home, home on the web
where the links and the hypertexts play

How To Deploy an Eleventy Site to Github Pages with a Custom Domain

Published 2020-09-05

Intro & Prereqs

Github Pages is an excellent way to host a site built with the Eleventy static-site generator—with just a little bit of work, you can have free hosting with a custom domain that automatically rebuilds your site with every git push.

This guide is adapted from this excellent guide by Sophia Brandt with some additions.

This guide assumes the following prerequisites:

Hosting an Eleventy site on Github Pages without a custom domain

Although this guide assumes you want to use a custom domain, you can also certainly host an Eleventy site on Github Pages without one, using <your-github-username>.github.io instead. If that’s the case, ignore the “Set up your DNS records” section and everything after.


Get Eleventy ready for Github Pages

First, edit the package.json file in your Eleventy folder to include build and serve scripts by adding the highlighed lines as follows:

"name": "11ty-justus.ws",
"version": "1.0.0",
"description": "",
"main": "index.js",
"scripts": {
"test": "echo \"Error: no test specified\" && exit 1",
"serve": "eleventy --serve",
"build": "eleventy"

Currently you probably build and serve Eleventy locally with the command eleventy --serve. The above allows you to do the same thing by using the command npm run serve (or npm run build to build the site without starting the webserver). You don’t need to use these commands if you don’t want to, but they are required by the Github Action.

Create your Github Repo

Create a new repo on Github. The repo must be named “<github-username>.github.io”. For example, if your Github username is “janedoe”, your repo needs to be named “janedoe.github.io”.

If you already have an existing Github repo that you’re using with your Eleventy site, you can either rename it or create a new repo. We’ll be pushing your local repo up to it, so your commit history will be retained.

Once you have your repo set up on Github, add it as the origin to your local repo:

# git remote add github <url-of-your-github-repo>
# git push -u github master

Note: The -u flag sets Github as the default upstream origin for this branch, so from now on you can just run git push to push to Github.

Set up the Github Action

Create the file .github/workflows/build.yml in the root of your Eleventy site (you’ll have to create the .github and workflows directories) with the following contents:

name: Build Eleventy

- master

runs-on: ubuntu-20.04

node-version: [12.x]

- uses: actions/checkout@v2

- name: Use Node.js ${{ matrix.node-version }}
uses: actions/setup-node@v1
node-version: ${{ matrix.node-version }}

- name: Install dependencies & build
run: |
npm ci
npm run build

- name: Deploy
uses: peaceiris/actions-gh-pages@v3
publish_dir: ./_site
github_token: ${{ secrets.GITHUB_TOKEN }}

This Action calls on this third-party action by Peace Iris to actually do the deploy. Luckily we don’t need to understand exactly how it works, but basically it copies the static files from the _site directory where Eleventy outputs them to a new gh-pages branch where Github will serve them from.

Save it, commit it, and push it to Github:

# git add .
# git commit -m 'Added Github Actions build file`
# git push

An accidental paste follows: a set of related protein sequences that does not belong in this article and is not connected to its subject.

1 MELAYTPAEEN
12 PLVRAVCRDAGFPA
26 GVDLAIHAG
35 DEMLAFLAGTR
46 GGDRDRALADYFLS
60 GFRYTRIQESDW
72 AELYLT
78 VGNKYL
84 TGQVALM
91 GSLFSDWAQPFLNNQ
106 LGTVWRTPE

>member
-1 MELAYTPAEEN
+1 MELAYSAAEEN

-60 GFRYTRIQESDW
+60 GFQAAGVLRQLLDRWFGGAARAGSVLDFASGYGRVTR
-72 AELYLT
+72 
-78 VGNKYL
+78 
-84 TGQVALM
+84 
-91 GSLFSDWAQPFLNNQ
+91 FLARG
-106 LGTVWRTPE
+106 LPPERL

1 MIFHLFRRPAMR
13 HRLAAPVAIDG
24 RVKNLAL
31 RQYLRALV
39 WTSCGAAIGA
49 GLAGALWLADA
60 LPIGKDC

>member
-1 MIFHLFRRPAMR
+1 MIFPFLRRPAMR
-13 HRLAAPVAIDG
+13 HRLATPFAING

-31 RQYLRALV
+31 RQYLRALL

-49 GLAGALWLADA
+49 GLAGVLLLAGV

Now to get Github to build your site, make a change to any file, and again save it, commit it, and push it.

If you aren’t using a custom domain, you’re done! Your site should be accessible now at <github-username>.github.io. Otherwise, read on!

Set up your DNS records

Create a CNAME record for www.your-domain.com pointing to <your-github-username>.github.io, and a CNAME, ANAME, or ALIAS (whatever your provider supports) at the root of your domain pointing to <your-github-username>.github.io.

If your DNS provider doesn’t support any of these alias records at the root of your domain you can also use A records pointing at Github’s UP addresses as indicated here, but it’s better to use an alias if possible.

Configure your custom domain

Open the Settings page for your repo on the Github website, and scroll down to the Github Pages section. Under Source, change the branch to gh-pages. Leave the folder set to / (root).

Set the Custom Domain to www.your-domain.com and save it.


If everything went correctly, your site should now be visible online. However, next time you push your site, you’ll notice that it has disappeared from the internet! When you visit www.your-domain.com, you’ll see the following error:

404 error

Well that’s not good. If you go back to the Settings page for your Github repo, you’ll see that your custom domain info has been removed!

No custom domain

If you enter it back in, it will work again—until the next time you push your site. Obviously we don’t want to have to re-enter our domain every time we push our site!

It turns out the issue is that Github stores your domain info in a CNAME file in the root of the gh-pages branch, but every time we build our site, Eleventy deletes the file and thus our custom domain setting is lost.

Adding a CNAME file

The solution is to create a file called CNAME in the root of your Eleventy site with a single line containing your custom domain:


Now we need to tell Eleventy to copy that file when building your site, because by default, it won’t.

Edit your .eleventy.js file and add the highlighted line:

module.exports = function(eleventyConfig) {

(For more information on Passthrough File Copy, see the Eleventy documentation.

Save it, commit it, push it, and your site should be back. Yay!


Comments? Questions? Was this helpful? Email me!